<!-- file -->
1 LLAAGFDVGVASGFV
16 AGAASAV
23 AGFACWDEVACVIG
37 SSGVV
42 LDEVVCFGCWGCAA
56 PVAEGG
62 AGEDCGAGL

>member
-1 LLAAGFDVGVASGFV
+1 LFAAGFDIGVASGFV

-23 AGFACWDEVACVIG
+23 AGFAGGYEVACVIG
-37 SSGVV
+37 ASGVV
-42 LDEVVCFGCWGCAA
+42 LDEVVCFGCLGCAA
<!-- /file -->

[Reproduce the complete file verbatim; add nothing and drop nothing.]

1 LLAAGFDVGVASGFV
16 AGAASAV
23 AGFACWDEVACVIG
37 SSGVV
42 LDEVVCFGCWGCAA
56 PVAEGG
62 AGEDCGAGL

>member
-1 LLAAGFDVGVASGFV
+1 LFAAGFDIGVASGFV

-23 AGFACWDEVACVIG
+23 AGFAGGYEVACVIG
-37 SSGVV
+37 ASGVV
-42 LDEVVCFGCWGCAA
+42 LDEVVCFGCLGCAA